Forgetting and Remembering Your First Language

I recently spoke Russian for multiple days for the first time in more than a decade. It did not go smoothly.

Leaving Saint Petersburg for Moscow recently, I needed to determine whether our train tickets were for an assigned seat in a specific car, or if it was open seating. Unfortunately, I didn’t know the word for “assigned,” or even a close approximation for “open seating.”

“Hello, can I sit where I want?” I asked the attendant standing outside the train in Russian.

Nyet,” he answered. No.

“Ah … is there a difference, where I sit?” I continued.

Da.”

“Umm … I’m going to sit here?” I said, pointing at the car directly behind him. 

Nyet,” he answered, and then directed me to a location three cars back, where I eventually found our assigned seat.

The above exchange should have been easier for someone whose first language was, in fact, Russian.

And sure, I still “speak” it. That is, I probably speak it better than you do—unless you, too, are Russian. But really, saying I "speak" it is the same sort of linguistic hubris that we Americans exhibit once we’ve managed to cobble together just a few foreign words—like putting “francophone” in your Twitter bio as soon as you can order a croissant and ask where the bathroom is. 

I can maneuver my way around most Russian situations. Before long, though, I'll come across some roadblock—like, say, "roadblock"—try to translate it literally from English—road block ... daroga kvartal?— fail, and have to admit to myself and the Russians around me that I'm only semifluent at best. (Roadblock, by the way, is dorozhnoye zagrazhdeniye.)

Earlier this month I returned to Russia for the first time in 25 years. In 1989 my parents packed two suitcases, renounced their Soviet citizenship, and took me to Leningrad’s Pulkovo Airport for my first plane ride. We were bound, eventually, for a new life in the U.S.

Why go back now? For a journalist, it's certainly an interesting time to be in Russia. My grandma, though perfectly healthy, is 83 and “waiting for death,” as she likes to remind us. Plus, you know how Russians love melodrama: There’s something uniquely momentous about seeing the same city at two points in time, exactly a quarter-century apart.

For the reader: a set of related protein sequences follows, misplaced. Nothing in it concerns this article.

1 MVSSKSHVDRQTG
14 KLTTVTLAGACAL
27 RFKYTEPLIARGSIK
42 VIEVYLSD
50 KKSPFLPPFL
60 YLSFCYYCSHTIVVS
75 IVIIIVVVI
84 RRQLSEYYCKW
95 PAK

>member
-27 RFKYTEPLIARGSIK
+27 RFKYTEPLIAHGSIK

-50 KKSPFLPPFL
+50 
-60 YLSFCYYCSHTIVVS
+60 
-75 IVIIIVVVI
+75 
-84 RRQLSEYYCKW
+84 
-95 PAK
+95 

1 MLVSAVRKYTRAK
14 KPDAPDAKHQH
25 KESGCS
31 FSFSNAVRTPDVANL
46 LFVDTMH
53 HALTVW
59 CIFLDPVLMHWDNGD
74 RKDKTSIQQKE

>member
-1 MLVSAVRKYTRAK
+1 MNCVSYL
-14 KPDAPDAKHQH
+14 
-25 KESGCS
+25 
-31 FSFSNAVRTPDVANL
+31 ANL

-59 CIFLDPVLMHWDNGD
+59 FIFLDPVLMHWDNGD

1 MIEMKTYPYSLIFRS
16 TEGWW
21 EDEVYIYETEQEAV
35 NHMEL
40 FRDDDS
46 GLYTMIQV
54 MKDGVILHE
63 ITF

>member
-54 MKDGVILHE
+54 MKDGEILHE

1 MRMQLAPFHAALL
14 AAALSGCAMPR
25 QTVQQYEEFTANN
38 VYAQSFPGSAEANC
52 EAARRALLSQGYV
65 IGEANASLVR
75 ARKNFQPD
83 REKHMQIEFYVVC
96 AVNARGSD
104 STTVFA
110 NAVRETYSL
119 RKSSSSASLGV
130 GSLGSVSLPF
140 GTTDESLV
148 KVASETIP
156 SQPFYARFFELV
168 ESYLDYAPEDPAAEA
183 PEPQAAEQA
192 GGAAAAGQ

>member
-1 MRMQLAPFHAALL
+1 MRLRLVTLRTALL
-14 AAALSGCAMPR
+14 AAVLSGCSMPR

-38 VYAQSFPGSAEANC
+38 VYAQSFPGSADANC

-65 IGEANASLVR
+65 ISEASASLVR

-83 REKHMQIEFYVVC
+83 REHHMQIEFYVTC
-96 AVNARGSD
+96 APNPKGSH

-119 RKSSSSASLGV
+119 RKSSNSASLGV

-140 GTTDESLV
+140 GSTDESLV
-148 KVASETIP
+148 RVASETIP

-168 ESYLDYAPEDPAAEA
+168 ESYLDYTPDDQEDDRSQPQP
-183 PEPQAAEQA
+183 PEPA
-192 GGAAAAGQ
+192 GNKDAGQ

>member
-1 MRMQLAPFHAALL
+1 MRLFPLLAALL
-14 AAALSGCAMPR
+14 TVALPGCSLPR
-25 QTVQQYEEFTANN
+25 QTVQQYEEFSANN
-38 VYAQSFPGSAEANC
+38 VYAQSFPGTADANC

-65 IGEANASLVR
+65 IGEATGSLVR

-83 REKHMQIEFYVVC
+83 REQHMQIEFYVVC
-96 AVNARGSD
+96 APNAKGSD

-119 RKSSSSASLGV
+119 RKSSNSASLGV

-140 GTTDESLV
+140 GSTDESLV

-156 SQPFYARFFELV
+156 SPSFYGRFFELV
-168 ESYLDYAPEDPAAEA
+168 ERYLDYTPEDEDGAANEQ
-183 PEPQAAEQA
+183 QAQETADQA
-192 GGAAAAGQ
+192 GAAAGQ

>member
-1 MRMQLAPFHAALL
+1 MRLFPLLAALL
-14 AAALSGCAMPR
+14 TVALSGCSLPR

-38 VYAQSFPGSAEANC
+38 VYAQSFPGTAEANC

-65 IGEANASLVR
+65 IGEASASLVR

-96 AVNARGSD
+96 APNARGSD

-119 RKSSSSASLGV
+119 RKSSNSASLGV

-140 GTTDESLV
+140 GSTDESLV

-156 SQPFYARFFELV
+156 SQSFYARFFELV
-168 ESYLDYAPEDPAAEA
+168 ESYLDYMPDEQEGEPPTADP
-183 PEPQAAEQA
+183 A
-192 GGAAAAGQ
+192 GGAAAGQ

The author in the USSR, before she forgot Russian

I did speak Russian really well, once. By all accounts, as a toddler I was the Stalin of the playground, issuing directives to my tiny comrades as my grandma watched, pleased, from a nearby bench. Shortly after we immigrated, in my Texas preschool, I would patiently implore my overseers to please explain in Russian their command to “sit Indian style.”

The fact that I had learned the language early might be the only reason I remember any of it at all. It’s easier for kids to learn languages because their brains are more plastic—they have a great number of connections between neurons. People who begin learning a language as children usually reach a higher level of proficiency than those who start as adults.

But I haven’t spoken Russian with any regularity since I was in my early teens, when, tired of middle-school ostracism, I decided to become as Americanized as possible. Many psychologists think that we forget languages, and other things, because of "disuse"—the memories that we don’t try to recall very frequently become more deeply buried over time. Which explains why, even though you once aced your French midterm, you can no longer remember how to declare that you would like to go parasailing with Jean-Claude this weekend. 

Other studies have shown that forgetting a native language might be an adaptive strategy that helps us learn a second one. In a 2007 study, "native English speakers who had completed at least one year of college-level Spanish were asked to repeatedly name objects in Spanish. The more the students were asked to repeat the Spanish words, the more difficulty they had generating the corresponding English labels for the objects." That is to say, the better I became at English, the more my brain suppressed the Russian inside me.

This trip would be the first time I spoke exclusively Russian for multiple days, or spoke the language at length to people who aren't related to me. Before I left, I tried to find comfort in the fact that though my speech is now shaky, I understand Russian perfectly, which is true, and by telling myself that “everyone there speaks English these days.” That part is false.

I arrived at Pulkovo Airport two weeks ago with my boyfriend Rich, who is as American as an apple pie baked into the shape of a baseball and then fired out of a concealed handgun. He and I waltzed through passport check with nary a raised eyebrow from the control officers. I ordered us a cab to the hotel entirely in Russian, and as a result was feeling pretty much like the Queen of Russia. (Sorry, tsaritsa.)

I can break down the ensuing things that went wrong into roughly three Rumsfeldian categories: 

1) Words I did not know that I did not know.

2) Words I knew I did not know, and would never remember.

3) Words I did not know, and would later remember, but it wouldn’t matter anyway.

Research shows that trying to remember words in a foreign language improves brain function because it exercises things like task-switching and working memory. I guess the silver lining of what I experienced is that I’m now probably 800 percent smarter.

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Olga Khazan is a staff writer at The Atlantic, where she covers health.

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